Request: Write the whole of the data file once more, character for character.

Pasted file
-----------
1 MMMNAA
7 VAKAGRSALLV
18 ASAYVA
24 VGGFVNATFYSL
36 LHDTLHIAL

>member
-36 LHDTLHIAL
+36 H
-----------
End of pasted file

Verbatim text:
1 MMMNAA
7 VAKAGRSALLV
18 ASAYVA
24 VGGFVNATFYSL
36 LHDTLHIAL

>member
-36 LHDTLHIAL
+36 H